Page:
## Ex 6 Answers

This page refers to exercise 6.

ii.

Terms:

S = Closest to the politician

M = the politician’s enemy

P = Xhiang Tsu

Pattern:

Closest to the politician is the politician’s enemy **S is M **

Chiang Tsu is closest to the politician **P is S**

/ Chiang Tsu is the politician’s enemy **P is M**

This argument is valid because the middle term does not appear in the conclusion, and one premise is universal (All people closest to the politician are the politicians enemy) and one is particular.

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iii.

Terms:

S = my friend

M = believing in ghosts

P = superstitious

My friend believes in ghosts **S is M**

Believing in ghosts is superstitious **M is P**

/ My friend is superstitious **S is P**

The argument is valid because the middle term does not appear in the conclusion. One premise is universal (All people who believe in ghosts are superstitious) and one is particular.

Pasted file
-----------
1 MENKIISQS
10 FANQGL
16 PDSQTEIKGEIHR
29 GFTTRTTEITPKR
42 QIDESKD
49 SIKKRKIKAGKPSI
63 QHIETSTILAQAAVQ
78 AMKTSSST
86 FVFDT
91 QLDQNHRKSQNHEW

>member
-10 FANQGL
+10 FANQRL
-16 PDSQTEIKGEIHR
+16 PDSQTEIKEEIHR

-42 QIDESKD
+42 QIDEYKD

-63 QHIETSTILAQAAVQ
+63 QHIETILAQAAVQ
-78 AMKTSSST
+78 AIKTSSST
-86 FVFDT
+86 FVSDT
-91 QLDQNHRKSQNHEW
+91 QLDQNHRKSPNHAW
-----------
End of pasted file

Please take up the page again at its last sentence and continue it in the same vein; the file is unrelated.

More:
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iv.

Terms:

S = John

M = honest

P = my friends

John is dishonest. **S is -M**

My friends are honest **P is M**

/ John is not my friend **S is -P**

The argument is valid because the middle term does not appear in the conclusion. One premise is universal (All my friends are honest) and one is particular.

Although perhaps intuitively easy to see, it is worth considering how the inference rules prove the validity of the argument. Recall that a U+ and a P- statement are contradictory. IR1 says that we can infer P+ is true, and therefore that ‘not P+’ is false (we must invoke a principle called the law of non-contradiction here, which states that a statement and its contradictory cannot be simultaneously true or simultaneously false). If one is true the other must be false. Therefore, we know that if ‘All my friends are honest is true’, then any statement that says ‘Some friend of mine is dishonest’ must be false. Given that, John is dishonest is also true, then John cannot be some friend of mine, on pain of contradiction.

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